This site contains affiliate links to products we recommend. We may receive a commission for purchases made through these links.

Homemade Bacon (Cured, Smoked, Cooked)

Learning how to make homemade bacon is extremely simple. You can follow this bacon recipe for a smoky, thin or thick-cut bacon perfect for breakfasts, sandwiches, or straight out of the pan.

Bacon frying up in a cast iron pan.

Why I Love This Recipe

There’s nothing better than raising and butchering your own meat and then enjoying the spoils of your labor with some homemade bacon.

There’s only one pork belly per hog, so this is one cut you want to ensure you cure and cook up correctly for the best flavor possible.

I like to use Jill Winger’s recipe for homemade bacon from The Prairie Homestead Cookbook: Simple Recipes for Heritage Cooking in any Kitchen. It has a great flavor and uses ingredients most kitchens will already have.

A knife cutting a slab of pork belly in half.

What Cut of Meat is Best for Bacon?

When making homemade bacon, you’ll want to use pork belly. If you get pork with the skin on, remove the skin by sliding your knife between the skin and the fat layer. This recipe works best with a three-pound slab of pork belly.

Be sure to save the skin so you can make pork rinds later on!

Cured slab of bacon getting cut into strips.

Is it Cheaper to Make Your Own Bacon?

This answer depends on how you source your pork belly and what kind of bacon you compare the cost to.

If you’ve raised and butchered your own hogs, then the cost of your pork belly will be less than what you can buy it for from the grocery store. But will this be cheaper than a pack of bacon? Maybe, or maybe not! There are some extremely inexpensive packages of bacon at the grocery store, but they’re filled with nitrates and nitrites as preservatives.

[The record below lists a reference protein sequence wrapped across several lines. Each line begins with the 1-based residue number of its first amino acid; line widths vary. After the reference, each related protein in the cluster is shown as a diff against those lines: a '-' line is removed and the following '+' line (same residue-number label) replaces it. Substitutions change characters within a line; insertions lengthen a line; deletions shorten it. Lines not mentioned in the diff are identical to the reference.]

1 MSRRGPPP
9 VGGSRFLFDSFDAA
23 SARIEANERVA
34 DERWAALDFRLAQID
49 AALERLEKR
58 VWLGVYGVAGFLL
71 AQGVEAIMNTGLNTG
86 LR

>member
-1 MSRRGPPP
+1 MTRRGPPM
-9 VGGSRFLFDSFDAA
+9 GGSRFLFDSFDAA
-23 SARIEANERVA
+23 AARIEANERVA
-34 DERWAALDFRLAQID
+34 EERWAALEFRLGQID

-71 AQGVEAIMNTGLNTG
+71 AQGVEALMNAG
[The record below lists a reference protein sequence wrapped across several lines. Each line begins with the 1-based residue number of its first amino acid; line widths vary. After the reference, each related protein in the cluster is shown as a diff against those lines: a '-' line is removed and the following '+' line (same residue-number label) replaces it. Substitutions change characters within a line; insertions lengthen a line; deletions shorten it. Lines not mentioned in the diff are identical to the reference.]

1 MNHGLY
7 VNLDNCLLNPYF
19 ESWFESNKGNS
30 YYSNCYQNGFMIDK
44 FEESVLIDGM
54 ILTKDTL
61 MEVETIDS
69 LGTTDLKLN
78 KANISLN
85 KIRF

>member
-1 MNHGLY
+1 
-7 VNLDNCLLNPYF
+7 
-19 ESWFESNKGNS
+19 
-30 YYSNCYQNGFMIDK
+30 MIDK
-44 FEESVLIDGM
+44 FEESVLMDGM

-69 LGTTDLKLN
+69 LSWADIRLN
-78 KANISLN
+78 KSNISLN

If you’re comparing the cost to a high-quality uncured slab of bacon, you might get in the same ballpark.

If you’re not raising your own pork, watch for sales or ask around at local Farmer’s Markets or friends who might be raising some extra pigs to see if you can purchase pork belly on its own or as part of a half or whole hog.

Abundance Plus

If you’d like to see a full video tutorial for curing and cooking bacon, you can sign up for a FREE seven-day trial of Abundance Plus. Anyone who signs up for A+ will also get exclusive discounts to Premier1, New Country Organics (where we get our organic alfalfa feed pellets), McMurray Hatchery, Johnny’s Selected Seeds, Meadow Creature and many more.

There’s so much value, and the savings you can receive will more than pay for your membership. Be sure to check it out!

A cured slab of bacon.

Can You Make Bacon Without Curing it?

All bacon is technically cured, though the process can look very different. Store-bought bacon is cooked before being packaged and, most often, includes nitrates or nitrites as part of the ingredients.

“Uncured” bacon still goes through a curing process, but it’s much healthier for you, uses better ingredients for the curing process, and is much more flavorful.

A man behind a counter with ingredients needed for curing bacon.

Supplies Needed for Homemade Bacon

  • Cutting Board – You want to keep a nice clean working surface for this process. A clean cutting board will work well.
  • Knife – The sharper the better, especially if you need to remove the pork skin from the pork belly.
  • Bowl – A medium-sized bowl will work, this is to mix the curing rub ingredients.